While Harry Warren's name may have eluded the spotlight, his songs—like "Lullaby of Broadway," "At Last," and "I Only Have Eyes for You"—never did.
In the 1940s and 50s, the Stan Kenton Orchestra became equally known for their brash arrangements and cool singers, like Anita O'Day and June Christy.
Yip Harburg was a lyricist who grew up poor on the Lower East Side of New York City to write about rainbows, paper moons, Aprils in Paris, and much more.
We'll go uptown, downtown and crosstown this week on Afterglow with top-drawer performers of American popular song.
Jazz singer and pianist Andy Bey is enjoying a late period of renewed appreciation in a long and sometimes-submerged career.
An 80th-birthday tribute to the singer critic Larry Kart once described as “a dominating vocal presence whose music is full of hard-earned wisdom and truth.”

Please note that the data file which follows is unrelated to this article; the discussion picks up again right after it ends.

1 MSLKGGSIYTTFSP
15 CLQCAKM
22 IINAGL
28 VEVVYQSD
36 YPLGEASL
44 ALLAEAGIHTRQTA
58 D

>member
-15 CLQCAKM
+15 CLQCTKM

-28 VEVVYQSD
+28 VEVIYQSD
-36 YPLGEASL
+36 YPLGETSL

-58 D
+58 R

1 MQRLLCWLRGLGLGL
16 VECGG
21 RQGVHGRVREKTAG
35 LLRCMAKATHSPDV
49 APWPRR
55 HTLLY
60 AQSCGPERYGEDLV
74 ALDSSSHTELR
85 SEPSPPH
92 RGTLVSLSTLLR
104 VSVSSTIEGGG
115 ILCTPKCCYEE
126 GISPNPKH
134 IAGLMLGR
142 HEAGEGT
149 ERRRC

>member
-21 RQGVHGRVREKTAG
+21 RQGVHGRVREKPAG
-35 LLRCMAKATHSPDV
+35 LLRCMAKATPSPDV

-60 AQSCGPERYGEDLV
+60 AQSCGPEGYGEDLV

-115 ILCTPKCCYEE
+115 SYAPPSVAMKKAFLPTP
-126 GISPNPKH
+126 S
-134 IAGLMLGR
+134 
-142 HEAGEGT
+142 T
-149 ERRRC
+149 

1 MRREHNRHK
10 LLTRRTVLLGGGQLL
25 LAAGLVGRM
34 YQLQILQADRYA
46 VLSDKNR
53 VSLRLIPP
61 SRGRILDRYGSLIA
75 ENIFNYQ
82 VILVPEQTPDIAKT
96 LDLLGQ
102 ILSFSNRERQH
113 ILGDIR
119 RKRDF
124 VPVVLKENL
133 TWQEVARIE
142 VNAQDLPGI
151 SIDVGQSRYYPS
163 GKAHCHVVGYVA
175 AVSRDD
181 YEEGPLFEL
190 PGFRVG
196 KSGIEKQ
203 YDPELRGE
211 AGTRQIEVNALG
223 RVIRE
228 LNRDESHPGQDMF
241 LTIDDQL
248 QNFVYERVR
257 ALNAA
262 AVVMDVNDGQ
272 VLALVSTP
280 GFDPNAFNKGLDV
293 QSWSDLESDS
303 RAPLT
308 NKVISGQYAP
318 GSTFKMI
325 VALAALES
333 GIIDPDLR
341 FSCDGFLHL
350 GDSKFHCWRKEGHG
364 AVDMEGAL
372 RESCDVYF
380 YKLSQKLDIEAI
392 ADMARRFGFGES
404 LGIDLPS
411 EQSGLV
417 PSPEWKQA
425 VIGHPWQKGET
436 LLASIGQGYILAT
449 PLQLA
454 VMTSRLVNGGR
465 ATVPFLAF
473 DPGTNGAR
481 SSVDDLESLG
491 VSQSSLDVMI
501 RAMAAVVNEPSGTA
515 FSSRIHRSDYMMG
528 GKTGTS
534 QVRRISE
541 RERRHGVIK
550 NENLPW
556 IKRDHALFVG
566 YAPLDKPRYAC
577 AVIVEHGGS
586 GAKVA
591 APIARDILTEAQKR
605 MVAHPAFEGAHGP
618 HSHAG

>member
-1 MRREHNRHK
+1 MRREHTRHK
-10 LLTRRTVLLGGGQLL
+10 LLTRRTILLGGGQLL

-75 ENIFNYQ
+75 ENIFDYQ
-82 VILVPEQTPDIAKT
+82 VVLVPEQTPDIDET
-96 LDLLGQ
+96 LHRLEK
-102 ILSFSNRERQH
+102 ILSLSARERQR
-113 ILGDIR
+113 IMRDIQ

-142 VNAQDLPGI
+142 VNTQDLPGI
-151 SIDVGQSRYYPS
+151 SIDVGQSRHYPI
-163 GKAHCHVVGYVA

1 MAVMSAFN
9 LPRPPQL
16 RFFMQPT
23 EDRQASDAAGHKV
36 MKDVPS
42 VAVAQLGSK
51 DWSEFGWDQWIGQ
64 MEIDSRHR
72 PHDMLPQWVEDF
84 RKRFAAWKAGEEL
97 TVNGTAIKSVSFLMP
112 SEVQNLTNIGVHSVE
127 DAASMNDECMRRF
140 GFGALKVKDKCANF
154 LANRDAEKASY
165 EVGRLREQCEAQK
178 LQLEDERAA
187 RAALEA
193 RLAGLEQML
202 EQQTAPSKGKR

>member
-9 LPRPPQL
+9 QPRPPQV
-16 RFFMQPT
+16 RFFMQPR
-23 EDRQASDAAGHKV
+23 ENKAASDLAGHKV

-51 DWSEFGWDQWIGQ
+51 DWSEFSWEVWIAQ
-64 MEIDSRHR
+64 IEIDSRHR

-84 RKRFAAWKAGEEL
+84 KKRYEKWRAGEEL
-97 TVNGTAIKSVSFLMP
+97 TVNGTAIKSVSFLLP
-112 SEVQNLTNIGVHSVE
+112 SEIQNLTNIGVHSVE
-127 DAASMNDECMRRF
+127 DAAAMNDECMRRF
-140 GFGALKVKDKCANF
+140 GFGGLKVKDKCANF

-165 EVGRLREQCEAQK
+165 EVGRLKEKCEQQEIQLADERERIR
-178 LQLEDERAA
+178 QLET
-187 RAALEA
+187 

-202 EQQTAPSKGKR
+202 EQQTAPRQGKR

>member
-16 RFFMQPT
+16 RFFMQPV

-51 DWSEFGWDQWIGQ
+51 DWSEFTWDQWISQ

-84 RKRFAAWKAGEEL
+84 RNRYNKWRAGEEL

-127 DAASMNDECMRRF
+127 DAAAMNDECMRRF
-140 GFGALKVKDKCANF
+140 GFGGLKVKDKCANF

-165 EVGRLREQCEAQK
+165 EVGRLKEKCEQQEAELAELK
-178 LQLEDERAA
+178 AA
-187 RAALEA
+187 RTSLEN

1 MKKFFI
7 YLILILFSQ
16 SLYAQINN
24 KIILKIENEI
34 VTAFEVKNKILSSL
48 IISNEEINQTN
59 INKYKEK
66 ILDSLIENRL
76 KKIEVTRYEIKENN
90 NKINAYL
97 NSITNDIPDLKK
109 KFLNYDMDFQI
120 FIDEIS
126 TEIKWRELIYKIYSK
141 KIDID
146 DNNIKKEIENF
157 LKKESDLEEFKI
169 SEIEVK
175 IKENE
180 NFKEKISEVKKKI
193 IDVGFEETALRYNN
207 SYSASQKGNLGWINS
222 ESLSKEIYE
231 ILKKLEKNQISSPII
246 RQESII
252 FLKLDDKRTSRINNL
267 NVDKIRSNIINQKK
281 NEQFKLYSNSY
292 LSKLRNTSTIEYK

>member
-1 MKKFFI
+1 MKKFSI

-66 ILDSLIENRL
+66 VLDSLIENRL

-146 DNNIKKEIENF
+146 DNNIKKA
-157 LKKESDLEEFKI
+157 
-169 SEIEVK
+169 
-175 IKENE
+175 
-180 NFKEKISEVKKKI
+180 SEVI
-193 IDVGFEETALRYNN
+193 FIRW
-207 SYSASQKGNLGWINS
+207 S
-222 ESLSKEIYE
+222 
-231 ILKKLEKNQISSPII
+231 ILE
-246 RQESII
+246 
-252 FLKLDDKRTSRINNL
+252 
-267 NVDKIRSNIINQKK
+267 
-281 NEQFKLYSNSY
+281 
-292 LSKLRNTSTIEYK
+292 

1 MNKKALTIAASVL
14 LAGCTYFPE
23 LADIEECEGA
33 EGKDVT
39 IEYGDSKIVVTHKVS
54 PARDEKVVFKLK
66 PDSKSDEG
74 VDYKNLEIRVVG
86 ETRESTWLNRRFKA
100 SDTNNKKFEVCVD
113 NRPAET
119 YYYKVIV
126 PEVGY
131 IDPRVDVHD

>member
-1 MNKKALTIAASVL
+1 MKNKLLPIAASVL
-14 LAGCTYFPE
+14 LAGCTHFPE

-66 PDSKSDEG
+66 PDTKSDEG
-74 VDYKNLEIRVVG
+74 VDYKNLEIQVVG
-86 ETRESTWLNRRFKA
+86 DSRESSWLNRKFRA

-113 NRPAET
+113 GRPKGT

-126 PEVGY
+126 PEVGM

This week on Afterglow we feature The Erteguns’ New York: New York Cabaret Music, which chronicles the cabaret jazz singers in 1940s and 50s Manhattan.
This week on Afterglow recent reissues from EMI's "Great Jazz Vocal Collection" series are featured, as well as a set of music devoted to Elliott Smith.
This week on Afterglow we note the passing of a legendary jazz vocalist, Anita O’Day, who scored a smash hit with the song “Let Me Off Uptown”.
Madeleine Peyroux casts the same warm, jazz-chanteuse spell with her vocals on her new CD, Half the Perfect World.